In terms of overall comfort, the K5 is an excellent vehicle that has more room than before and improved ergonomics and materials. Even the SynTex faux leather material looks and feels like the real thing.
Front Seats: The broad seats have good support and cushioning. We found adjustability to be good, as well.
Rear Seats: The legroom in the back measures 35.2 inches. While it's not as big as the Accord or the Camry, a six-footer can sit back there without too much trouble. The outboard seats have good contouring, and the middle passenger doesn't suffer too much thanks to a well-angled seatback.
NVH (noise/vibration/harshness): The K5 has great sound deadening, and we found it quiet and noise-free.
Visibility: The rear parcel shelf isn't too high, and overall visibility is good. The C-pillar is thick and raked, so you will have to rely on cameras, to an extent, when backing up.
Climate: The automatic climate control system is responsive and works well, along with the heated seats and steering wheel. We were thankful for these during a really cold week in Chicago.
The K5 is one of the safest sedans in the business, having recently earned top ratings from both testing bodies. The list of standard safety features is a long as your arm.
IIHS Rating: The K5 nabbed the top award, the Top Safety Pick+ rating with "good" in all crash tests and Superior Accident Avoidance technology for both pedestrians and vehicles.
NHTSA Rating: It earned 5 stars from the feds, the top rating from the government testing body
Standard Tech: Standard tech in the K5 GT-Line is probably the best we've seen at this price. It even provides an excellent traffic junction turning accident avoidance feature. Our tester also had Forward Collision-Avoidance Assist-Pedestrian, Blind-Spot Collision-Avoidance Assist, Rear Cross-Traffic Collision-Avoidance Assist, Safe Exit Assist & High Beam Assist, Lane Keep Assist & Lane Following Assist, Driver Attention Warning, Leading Vehicle Departure Alert, Tire Pressure Monitoring System, Forward Collision Avoidance Assist - Cyclist, and Smart Cruise Control w/ Stop & Go.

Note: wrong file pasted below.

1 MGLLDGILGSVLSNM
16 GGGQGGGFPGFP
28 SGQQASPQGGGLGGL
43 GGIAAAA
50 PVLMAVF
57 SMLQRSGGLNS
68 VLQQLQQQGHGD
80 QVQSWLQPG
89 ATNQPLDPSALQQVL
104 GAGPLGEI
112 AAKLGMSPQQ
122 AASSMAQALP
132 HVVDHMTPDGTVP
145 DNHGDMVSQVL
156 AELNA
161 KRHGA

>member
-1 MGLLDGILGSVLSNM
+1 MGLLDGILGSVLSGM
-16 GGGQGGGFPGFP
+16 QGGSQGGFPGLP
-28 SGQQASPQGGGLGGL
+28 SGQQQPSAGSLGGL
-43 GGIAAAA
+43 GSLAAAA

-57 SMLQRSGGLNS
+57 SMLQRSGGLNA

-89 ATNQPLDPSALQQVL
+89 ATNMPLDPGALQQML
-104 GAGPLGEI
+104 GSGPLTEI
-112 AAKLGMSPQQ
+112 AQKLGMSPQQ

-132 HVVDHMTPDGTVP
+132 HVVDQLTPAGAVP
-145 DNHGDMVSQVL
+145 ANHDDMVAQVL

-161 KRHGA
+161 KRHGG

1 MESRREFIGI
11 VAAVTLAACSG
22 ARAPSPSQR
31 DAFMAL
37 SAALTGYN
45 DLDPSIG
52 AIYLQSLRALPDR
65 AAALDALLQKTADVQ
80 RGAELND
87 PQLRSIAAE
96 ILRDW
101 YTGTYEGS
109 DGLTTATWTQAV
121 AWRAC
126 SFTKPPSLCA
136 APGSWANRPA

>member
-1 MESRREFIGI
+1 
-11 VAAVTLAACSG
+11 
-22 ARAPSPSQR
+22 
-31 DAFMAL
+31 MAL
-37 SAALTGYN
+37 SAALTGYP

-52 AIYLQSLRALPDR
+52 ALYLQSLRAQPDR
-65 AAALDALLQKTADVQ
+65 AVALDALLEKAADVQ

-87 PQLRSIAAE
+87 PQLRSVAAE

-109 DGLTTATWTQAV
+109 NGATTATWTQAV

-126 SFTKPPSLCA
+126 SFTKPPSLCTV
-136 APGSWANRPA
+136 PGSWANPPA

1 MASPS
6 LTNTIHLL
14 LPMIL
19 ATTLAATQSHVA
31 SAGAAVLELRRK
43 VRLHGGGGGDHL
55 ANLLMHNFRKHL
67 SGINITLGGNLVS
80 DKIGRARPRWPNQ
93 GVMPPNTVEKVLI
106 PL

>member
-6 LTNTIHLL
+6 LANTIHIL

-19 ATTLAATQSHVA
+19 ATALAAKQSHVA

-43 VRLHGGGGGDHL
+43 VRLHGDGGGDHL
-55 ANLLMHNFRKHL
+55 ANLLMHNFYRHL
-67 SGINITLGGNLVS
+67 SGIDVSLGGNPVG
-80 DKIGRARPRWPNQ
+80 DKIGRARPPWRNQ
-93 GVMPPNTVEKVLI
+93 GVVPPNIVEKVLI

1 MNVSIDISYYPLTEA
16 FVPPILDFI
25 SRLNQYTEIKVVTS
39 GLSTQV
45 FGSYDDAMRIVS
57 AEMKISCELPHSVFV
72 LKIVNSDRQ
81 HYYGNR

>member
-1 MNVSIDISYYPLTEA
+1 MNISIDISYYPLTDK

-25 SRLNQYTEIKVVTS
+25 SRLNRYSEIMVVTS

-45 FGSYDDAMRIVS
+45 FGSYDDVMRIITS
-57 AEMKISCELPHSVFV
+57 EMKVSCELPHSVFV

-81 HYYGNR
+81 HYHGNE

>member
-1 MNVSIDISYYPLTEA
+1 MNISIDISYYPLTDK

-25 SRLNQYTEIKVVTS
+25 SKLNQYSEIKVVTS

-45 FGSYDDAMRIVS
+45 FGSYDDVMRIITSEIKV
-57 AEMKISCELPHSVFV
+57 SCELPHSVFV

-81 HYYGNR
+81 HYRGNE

Optional Tech: Our tester came with the Nav Smart Cruise Control - Curve w/ Stop & Go, which lowers the speed in curves, along with Highway Driving Assist.
The K5 does a great job with storage and cargo space, far better than many cars its size. The binnacles are convenient and reachable, and the trunk opening is tall and wide.
Storage Space: The cabin makes great use of space with a front tray, a great wireless charging dock that actually keeps your phone in place, and good door pockets.
Cargo Room: 15 cubic feet is larger than the Mazda6, the same as the Camry, and only a tad smaller than the Accord.
In all-wheel drive trim, the 2.0-liter turbo isn't as efficient as the two-wheel drive version, but it still does 34 combined, which is great for the segment. We drove all on local roads and in stop-and-go traffic while in Sport mode, so our numbers were on the low side.
Observed: 24.4 mpg.
Distance Driven: 64 miles.
Our tester came with the stock audio system, which sounded good and clear. We didn't note anything particularly outstanding, but there were no issues with sound or operation during our review period.